Society's Subordination: Popular Culture's Ideologies

Topics: Woman, Popular culture, Culture Pages: 8 (2972 words) Published: July 20, 2005
Like it or not, popular culture is an undeniable influence on how society perceives itself. When examining mass culture, one must keep in mind the equilibrium between how much we, as a society, affect the way popular culture is constructed and to what extent popular culture influences the way we view ourselves and shapes our ideologies. An aspect of popular culture that may serve to greatly exemplify this theory of society as both the affecter and the affected is the genre of magazines targeted at young women. Though these publications are targeted as the representation of our society's adolescent females, they actually have a great influence over the ways in which teens view and construct certain social ideologies. This essay will shed light on the influences these publications have in shaping, regulating, and defining young women's perceptions of femininity, sexuality, and romance. Consequently, it will also reveal an irony in the fact that "women's magazines", written for (and mostly by) women actually mold their beliefs and actions into those that reinforce female subordination through the traditional standards of a patriarchal society. For the purpose of analysis, I will focus on three publications for women, each with a slightly different audience according to the age and class brackets targeted and the subjects offered. In her analysis of one of Britain's women's magazines called Jackie, McRobbie identifies four codes that form the content of these publications: those of fashion and beauty, romance, personal and domestic life, and pop music (Christian-Smith,8). The magazines I will examine all exemplify the four factors of McRobbie's codes. The first publication is a magazine called Twist. From the content, one may infer that the main target of this magazine is a high school age bracket. The cover stories include "Make-him-Melt Prom Hair and Makeup", "Is it Love or Lust", "Real Guys Reveal What Their Mixed Messages Really Mean", "New Zit Zappers", and "Celeb's Happiness Secrets". Inside, the reader finds pop music icons, advice on how to act and look to find a member of the opposite sex, advertisements targeted at younger consumers of cheaper goods, and pictures of stereotypically attractive teenagers.

The second magazine I will be discussing is Complete Woman. This magazine is aimed at a slightly older audience and includes more mature and in depth articles that focus on sex, dating, commitments, and love. The cover stories include "Men, Sex, and You: Real Men Tell You How to Push Their Pleasure Buttons", "Ten Ways to…Have a Lust-Worthy Body", "Sex and Love Guide", "Dare-to-Wear Lingerie", and "Make Him Yours Forever (Or, For as Long as You Want Him)". While Twist deals with sex more evasively, Complete Woman gives more detailed and open sexual advice. From the subject material, we can gather that this is a magazine aimed at older teenage to early twenty-year-old women. Because this publication contains no advertisements, it is difficult to make an analysis of class-orientation of this publication. However, we may assume because of the age bracket it targets, Complete Woman is aimed at about the same consumer class as Twist. The final magazine I will be examining is Marie Claire. This is another publication aimed at a more mature audience, with a deeper focus on beauty through materialism. Like Complete Woman, it contains more explicit sexual detail and a more serious focus on relationships. Also, because of its abundance of advertisements of expensive cosmetics and clothing, we may assume that this magazine is class-specific to a wealthier consumer. Marie Claire's cover stories include "What Your Style Says About You", "How to Get Perfect Skin: 44 Products that Really Work", "How Often Do You Have Sex?", "Men: What They Don't Want You To Do", and "428 Fashion and Beauty Ideas". Though the three magazines have slightly different audience targets, the underlying themes are basically the...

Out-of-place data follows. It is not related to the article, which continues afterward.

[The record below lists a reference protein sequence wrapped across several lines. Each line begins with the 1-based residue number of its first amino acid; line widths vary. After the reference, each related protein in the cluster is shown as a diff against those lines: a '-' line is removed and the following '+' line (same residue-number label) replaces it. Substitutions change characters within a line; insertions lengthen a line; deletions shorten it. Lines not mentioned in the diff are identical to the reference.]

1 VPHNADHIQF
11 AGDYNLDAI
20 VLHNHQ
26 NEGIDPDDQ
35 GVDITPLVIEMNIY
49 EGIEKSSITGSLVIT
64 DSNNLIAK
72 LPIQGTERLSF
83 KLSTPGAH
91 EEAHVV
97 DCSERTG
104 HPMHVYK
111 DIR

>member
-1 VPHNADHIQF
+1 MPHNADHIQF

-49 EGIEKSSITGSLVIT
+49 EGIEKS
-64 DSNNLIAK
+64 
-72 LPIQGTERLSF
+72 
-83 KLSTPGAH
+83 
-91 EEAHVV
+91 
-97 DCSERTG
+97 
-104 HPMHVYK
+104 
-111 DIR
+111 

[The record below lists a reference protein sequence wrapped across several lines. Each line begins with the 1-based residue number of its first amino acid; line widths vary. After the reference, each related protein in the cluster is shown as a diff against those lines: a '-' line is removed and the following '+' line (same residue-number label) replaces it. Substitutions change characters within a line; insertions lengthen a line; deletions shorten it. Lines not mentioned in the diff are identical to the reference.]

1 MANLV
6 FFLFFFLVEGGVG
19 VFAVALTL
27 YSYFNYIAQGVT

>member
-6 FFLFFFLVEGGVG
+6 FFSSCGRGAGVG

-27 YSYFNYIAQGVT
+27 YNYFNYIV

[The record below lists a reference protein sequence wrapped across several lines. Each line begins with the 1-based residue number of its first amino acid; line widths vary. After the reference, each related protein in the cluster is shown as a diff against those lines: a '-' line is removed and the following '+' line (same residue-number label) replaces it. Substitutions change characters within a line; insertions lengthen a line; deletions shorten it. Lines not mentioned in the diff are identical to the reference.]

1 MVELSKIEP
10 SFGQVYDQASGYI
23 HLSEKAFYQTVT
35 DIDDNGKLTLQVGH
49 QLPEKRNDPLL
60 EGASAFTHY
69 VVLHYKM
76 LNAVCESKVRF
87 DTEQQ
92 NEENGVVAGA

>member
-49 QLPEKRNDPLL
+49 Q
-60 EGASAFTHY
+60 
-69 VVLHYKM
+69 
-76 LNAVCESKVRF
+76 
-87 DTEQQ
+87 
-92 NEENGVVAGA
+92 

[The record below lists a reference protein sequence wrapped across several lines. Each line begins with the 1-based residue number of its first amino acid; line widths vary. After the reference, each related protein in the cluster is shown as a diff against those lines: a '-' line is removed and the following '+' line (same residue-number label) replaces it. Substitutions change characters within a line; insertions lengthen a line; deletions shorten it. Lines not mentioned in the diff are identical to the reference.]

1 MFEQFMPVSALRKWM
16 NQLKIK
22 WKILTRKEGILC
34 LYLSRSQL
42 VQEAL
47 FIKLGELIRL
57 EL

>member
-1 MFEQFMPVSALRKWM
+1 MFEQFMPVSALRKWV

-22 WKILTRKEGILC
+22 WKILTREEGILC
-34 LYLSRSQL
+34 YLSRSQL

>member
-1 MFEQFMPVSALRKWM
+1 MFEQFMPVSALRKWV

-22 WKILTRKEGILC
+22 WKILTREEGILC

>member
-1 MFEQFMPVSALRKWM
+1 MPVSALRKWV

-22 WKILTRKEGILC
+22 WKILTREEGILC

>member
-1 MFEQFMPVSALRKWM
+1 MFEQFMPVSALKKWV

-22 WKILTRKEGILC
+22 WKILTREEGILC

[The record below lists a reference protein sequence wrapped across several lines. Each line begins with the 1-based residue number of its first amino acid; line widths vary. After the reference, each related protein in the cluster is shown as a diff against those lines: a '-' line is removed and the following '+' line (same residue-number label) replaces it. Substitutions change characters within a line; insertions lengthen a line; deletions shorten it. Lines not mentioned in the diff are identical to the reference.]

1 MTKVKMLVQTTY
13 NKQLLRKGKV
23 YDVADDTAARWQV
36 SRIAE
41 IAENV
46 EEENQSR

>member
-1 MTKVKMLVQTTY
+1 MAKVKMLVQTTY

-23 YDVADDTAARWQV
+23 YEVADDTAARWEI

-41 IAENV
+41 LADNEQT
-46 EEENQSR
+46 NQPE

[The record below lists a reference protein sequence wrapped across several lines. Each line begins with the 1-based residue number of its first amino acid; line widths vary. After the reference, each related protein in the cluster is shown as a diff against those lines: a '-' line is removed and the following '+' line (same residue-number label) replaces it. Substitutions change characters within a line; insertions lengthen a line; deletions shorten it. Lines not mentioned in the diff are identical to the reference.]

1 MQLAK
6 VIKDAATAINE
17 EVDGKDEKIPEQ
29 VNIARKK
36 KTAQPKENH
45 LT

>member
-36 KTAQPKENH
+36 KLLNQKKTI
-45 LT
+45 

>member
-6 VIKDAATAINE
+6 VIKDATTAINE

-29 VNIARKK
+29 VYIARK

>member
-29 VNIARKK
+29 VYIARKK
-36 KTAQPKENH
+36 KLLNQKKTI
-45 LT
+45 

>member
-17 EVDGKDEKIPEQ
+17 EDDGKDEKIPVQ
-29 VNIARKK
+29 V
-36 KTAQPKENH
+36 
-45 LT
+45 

Bibliography: 4. Christian-Smith, Linda. Becoming a Woman Through Romance. Routledge, Inc. 1990.
5. Modleski, Tania. Feminism Without Women. Routledge, Inc. 1991.
6. Lewin, Ellen. "Writing Lesbian Ethnography" reprinted in Women Writing Culture. University of California Press. 1995.
7. Craik, Jennifer. "I Must Put My Face On" 1989. reprinted in Feminist Cultural Studies I. Edward Elgar Publishing. 1995
8. Winship, Janice
9. Lutz, Catherine. "The Gender Of Theory" reprinted in Women Writing Culture. Univ. of California Press. 1995
10. Coward, Ruth
11. Schlesinger, Philip. "From Production to Propaganda?" reprinted in Culture and Power. Sage Publications. 1992
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